The Abramson Cancer Center of the University of Pennsylvania
Last Modified: November 1, 2001
Neutropenia is a low level of white blood cells. Because radiation therapy and chemotherapy destroy cells that grow at a fast rate, white blood cells are often affected. Patients receiving a combination of radiation therapy and chemotherapy are at greater risk for neutropenia.
Since white blood cells play an important role in preventing infection, any time your white blood cell count drops, you are at higher risk of getting an infection. Since these cells also help to fight off infections once in the body, it may be harder to get over an infection when your white blood cell counts are low. Therefore, you need to take precautions to decrease the chance that you will become infected while receiving treatment.
Normal white blood cells counts are usually in the range of 4,000 - 11,000 per mm3 of blood. While receiving radiation therapy, your white count may drop to lower levels. Your white blood cell count will be checked periodically throughout the course of your treatments to monitor your white count.
Any time that your white blood cell count drops below 1,000 per mm3, you will be considered to be neutropenic. Should this happen, a nurse will review with you special steps that you must take in order to decrease the chance that you will get an infection. These neutropenic precautions are discussed below.
Since white blood cells are destroyed as a side effect of chemotherapy, there is nothing specifically that you can do to prevent neutropenia from occurring. Nonetheless, there are several things that you can do to reduce your risk of getting an infection when your white blood cells are low:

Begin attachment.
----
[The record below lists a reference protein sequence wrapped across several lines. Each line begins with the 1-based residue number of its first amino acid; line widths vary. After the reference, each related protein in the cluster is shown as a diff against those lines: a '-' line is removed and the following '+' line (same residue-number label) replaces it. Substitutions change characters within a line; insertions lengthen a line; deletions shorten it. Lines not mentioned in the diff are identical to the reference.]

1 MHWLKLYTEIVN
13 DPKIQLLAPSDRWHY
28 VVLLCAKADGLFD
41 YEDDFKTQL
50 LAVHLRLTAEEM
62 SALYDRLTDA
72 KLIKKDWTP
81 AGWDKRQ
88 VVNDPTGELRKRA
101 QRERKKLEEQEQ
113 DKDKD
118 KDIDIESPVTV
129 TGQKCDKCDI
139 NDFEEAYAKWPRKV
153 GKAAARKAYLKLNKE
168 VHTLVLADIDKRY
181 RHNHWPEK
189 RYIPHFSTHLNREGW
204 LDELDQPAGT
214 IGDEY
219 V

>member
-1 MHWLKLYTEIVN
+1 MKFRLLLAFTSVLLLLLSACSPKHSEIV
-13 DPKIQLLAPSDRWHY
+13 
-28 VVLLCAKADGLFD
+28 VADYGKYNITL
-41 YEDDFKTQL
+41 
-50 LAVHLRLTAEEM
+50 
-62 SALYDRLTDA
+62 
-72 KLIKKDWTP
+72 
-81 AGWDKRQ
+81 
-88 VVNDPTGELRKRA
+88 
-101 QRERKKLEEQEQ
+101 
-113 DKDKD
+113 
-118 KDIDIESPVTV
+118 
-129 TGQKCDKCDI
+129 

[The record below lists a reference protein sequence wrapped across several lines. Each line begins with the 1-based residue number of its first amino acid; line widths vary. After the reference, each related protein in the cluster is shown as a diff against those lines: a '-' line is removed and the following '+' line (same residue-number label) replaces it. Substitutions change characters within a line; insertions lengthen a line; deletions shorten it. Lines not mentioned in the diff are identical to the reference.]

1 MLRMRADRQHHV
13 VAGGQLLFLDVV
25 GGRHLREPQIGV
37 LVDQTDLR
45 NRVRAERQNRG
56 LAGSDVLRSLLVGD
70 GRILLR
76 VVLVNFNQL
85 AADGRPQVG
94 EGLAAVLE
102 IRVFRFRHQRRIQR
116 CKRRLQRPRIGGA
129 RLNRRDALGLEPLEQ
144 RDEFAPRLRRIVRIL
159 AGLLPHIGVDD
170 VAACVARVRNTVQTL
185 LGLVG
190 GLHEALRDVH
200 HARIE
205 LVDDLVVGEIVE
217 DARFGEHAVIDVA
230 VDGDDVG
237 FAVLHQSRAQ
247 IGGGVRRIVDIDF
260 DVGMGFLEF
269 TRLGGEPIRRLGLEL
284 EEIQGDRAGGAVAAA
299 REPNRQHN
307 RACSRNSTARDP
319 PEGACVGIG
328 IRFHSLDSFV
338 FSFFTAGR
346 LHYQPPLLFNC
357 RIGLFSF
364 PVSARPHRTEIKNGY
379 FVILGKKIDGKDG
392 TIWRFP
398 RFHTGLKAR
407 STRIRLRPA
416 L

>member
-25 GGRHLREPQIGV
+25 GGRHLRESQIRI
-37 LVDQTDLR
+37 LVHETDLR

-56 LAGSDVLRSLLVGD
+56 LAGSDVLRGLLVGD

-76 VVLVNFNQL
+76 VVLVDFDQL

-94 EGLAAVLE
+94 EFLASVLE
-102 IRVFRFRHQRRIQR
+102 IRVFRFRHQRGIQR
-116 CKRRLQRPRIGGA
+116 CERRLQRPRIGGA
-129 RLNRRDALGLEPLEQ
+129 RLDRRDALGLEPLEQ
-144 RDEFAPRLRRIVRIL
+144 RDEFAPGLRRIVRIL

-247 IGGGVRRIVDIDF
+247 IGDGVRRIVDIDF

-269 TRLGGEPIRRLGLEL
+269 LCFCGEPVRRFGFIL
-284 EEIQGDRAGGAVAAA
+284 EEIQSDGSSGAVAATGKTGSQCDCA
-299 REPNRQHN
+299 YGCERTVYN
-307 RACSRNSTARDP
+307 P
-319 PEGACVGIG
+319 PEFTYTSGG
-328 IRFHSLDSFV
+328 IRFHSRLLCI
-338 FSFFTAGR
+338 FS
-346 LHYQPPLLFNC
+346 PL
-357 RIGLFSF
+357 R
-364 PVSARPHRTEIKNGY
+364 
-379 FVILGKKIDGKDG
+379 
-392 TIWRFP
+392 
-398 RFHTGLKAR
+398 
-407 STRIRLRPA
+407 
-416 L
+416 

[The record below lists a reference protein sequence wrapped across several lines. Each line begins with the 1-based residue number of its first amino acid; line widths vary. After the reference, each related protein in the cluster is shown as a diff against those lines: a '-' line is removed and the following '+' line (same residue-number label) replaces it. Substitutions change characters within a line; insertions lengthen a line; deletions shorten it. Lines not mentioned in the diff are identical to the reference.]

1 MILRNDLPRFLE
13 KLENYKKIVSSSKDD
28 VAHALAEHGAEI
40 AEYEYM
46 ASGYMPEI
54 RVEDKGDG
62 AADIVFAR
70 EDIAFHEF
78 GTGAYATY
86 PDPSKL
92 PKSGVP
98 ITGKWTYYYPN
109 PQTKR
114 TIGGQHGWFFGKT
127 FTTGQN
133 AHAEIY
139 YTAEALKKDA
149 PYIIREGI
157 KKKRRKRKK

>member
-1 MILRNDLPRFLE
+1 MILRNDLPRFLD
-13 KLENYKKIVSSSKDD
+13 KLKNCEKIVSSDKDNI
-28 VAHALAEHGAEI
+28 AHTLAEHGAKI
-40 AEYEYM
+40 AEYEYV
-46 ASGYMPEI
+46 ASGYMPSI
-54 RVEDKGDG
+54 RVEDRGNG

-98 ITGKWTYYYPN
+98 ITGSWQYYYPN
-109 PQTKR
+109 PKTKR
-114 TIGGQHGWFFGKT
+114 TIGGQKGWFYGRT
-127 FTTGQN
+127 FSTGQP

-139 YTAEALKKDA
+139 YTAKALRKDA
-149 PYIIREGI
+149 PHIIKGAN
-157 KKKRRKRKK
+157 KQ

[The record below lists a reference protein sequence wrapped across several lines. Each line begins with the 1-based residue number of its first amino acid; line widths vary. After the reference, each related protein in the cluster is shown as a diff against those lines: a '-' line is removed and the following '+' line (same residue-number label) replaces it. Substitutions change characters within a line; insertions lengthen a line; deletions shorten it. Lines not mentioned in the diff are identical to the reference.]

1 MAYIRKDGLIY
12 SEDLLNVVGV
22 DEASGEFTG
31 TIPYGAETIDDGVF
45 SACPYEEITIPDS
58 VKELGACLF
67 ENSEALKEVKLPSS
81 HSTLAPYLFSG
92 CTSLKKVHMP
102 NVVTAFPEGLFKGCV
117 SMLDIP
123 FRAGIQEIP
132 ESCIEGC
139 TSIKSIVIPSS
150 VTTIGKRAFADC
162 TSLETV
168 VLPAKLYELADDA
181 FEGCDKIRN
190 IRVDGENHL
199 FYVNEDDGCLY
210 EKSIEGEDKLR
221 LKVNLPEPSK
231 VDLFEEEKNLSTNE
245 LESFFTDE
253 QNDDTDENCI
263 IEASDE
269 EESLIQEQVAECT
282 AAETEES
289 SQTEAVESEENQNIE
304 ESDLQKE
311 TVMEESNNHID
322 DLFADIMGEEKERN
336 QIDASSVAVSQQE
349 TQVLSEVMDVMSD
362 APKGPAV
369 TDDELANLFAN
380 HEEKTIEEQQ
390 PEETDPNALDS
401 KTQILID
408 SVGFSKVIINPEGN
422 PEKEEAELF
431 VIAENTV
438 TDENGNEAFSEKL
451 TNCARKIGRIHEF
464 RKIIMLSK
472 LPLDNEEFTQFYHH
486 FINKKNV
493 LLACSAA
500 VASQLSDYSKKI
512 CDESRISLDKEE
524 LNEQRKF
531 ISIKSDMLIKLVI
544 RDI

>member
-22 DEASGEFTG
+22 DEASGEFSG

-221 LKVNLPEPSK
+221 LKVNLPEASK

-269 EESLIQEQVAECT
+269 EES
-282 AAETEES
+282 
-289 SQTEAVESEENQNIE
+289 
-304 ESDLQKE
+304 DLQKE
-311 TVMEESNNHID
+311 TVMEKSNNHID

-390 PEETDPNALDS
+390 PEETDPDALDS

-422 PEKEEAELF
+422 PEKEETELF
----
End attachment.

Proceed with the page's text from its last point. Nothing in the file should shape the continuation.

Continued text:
Taking action at the first signs of infection can help prevent it from spreading and getting worse. There are several signs and symptoms of infection that you should look for, including:
Perform excellent daily personal hygiene.
Avoid situations that will increase your chance of getting an infection.
Use extra precautions to decrease the chance of injury and infection.
If you cut or scrape the skin, clean the area immediately with soap and water and bandage as necessary.
If your white blood cell count drops to 1,000 per mm3 or below, you are considered to be neutropenic. Until your count rises, it will be necessary for you to take additional measures to further decrease your risk for infection.
These are referred to as "neutropenic precautions" and include:
Even if you have taken great care to prevent an infection, you may still become infected. If any of the following signs or symptoms of infection occur, call your doctor or nurse immediately. Do not take any medications, even aspirin or other products to lower your temperature, before talking to your doctor.
Call your doctor if you have any one or more of the following:
One of the most significant advances in the past decades has been the development of "growth factors," which stimulate the body's production of specific substances. One growth factor stimulates the growth of white blood cells and is used frequently with cancer patients, especially those receiving chemotherapy and radiation therapy. By increasing your body's production of white blood cells, this growth factor can decrease your risk of developing an infection.
Growth factors are administered by injection. You may receive the injections from the radiation oncology nurse or you and/or a family member may be taught how to give the injections at home. Once your white blood cell count has returned to a normal level, the injections will be stopped.
If you develop an infection, your doctor will order medications to treat it. Depending on the cause and severity of the infection, the medications may be given either by mouth or through a vein using an intravenous (IV) catheter. If you require IV medications, you may be able to remain at home and have the medications administered by specially trained nurses. Some patients require admission to the hospital in order to effectively treat their infection.
If necessary, your oncologist may decide to delay further treatments until your white blood cell count has returned to normal levels and/or you are free of infection.